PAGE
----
The U.S. stock market rebounded for the week through Friday, October 6th. The S&P 500 Index’s fractional 0.5% increase marks the first weekly advance since the end of August. Equities are still trading near a four-month low, but for year so far the market is still posting a solid 12.2% increase.
Despite the upbeat year-to-date performance for stocks, investors have recently turned cautious as hopes fade for an economic soft landing amid a renewed surge in borrowing costs. The 10-year Treasury yield, for instance, rose for a fifth week, ending Friday’s session at 4.78%, just slightly below the 16-year high reached on Tuesday.
Fueling expectations for even higher yields ahead: Friday’s surprisingly strong payrolls data from the Labor Department. The 336,000 increase in hiring last month was far above economists’ expectations and suggests that the Federal Reserve will continue to raise interest rates.
Treasury Secretary Janet Yellen said Tuesday that it wasn’t clear how long these elevated yields will remain. “It’s a great question, and it’s one that’s very much on my and the administration’s minds,” she said.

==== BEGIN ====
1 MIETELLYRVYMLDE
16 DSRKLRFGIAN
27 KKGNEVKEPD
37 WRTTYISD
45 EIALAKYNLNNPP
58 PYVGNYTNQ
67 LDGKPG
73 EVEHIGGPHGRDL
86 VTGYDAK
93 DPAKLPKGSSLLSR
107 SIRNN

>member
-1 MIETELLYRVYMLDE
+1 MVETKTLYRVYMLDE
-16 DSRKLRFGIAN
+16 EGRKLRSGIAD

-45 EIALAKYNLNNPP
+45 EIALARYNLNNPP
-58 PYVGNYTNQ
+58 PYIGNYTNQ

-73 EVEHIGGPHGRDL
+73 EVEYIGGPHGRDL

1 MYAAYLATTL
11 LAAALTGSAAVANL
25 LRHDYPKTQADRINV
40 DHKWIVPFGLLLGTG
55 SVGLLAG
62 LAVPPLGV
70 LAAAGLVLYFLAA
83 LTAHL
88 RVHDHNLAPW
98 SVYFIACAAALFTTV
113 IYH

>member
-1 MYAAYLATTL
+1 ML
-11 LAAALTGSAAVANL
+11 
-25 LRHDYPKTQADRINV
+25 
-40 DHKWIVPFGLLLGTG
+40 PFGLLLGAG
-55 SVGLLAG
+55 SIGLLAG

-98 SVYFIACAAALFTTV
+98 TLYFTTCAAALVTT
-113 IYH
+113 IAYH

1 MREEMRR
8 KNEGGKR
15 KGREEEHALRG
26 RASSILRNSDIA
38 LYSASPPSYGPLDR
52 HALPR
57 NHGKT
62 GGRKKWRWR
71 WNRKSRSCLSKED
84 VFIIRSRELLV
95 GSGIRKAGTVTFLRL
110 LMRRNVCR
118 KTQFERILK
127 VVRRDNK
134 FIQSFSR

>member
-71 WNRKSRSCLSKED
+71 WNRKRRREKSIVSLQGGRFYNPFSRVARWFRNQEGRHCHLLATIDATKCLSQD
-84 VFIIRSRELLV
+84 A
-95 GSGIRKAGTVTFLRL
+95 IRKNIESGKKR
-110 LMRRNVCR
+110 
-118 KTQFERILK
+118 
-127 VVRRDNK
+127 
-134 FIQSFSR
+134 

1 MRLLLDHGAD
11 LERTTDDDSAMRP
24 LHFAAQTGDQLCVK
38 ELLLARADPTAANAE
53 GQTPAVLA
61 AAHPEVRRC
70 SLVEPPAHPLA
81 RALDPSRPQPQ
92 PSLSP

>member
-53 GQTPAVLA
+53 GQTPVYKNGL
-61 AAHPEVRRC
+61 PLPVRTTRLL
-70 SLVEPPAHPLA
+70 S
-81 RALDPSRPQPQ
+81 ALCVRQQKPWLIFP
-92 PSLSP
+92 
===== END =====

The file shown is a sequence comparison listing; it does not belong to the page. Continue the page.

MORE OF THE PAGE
Publicly held debt of the U.S. has doubled to around $26 trillion over the past eight years, making a sustained rise in Treasury yields very costly for the U.S. government. At the same time the massive amount of new bonds America needs to issue to finance the government’s budget is on the verge of surpassing investor demand, which adds fuel for higher rates.
The potential for a political solution to the problem took a serious blow this past week when all 212 Democratic members of the House of Representatives joined with 8 members of the Republican Party to oust Kevin McCarthy as House Leader, thereby increasing the risk of a federal government shutdown on November 17th.
The bickering and uncertainty have contributed to the stock market’s recent struggles. What these developments mean for equities in the short run is unclear. After a year of relative calm, I would not be surprised to see increased volatility on Wall Street in the fourth quarter of the year.
Gratefully, the news is not all bad, as consumer spending has remained strong due to a tight job market and higher wages. Accordingly, a sudden and sharp decline in stock prices could create a buying opportunity for brave, long-term investors.
That’s all for now. Have a great weekend, and invest wisely my friends.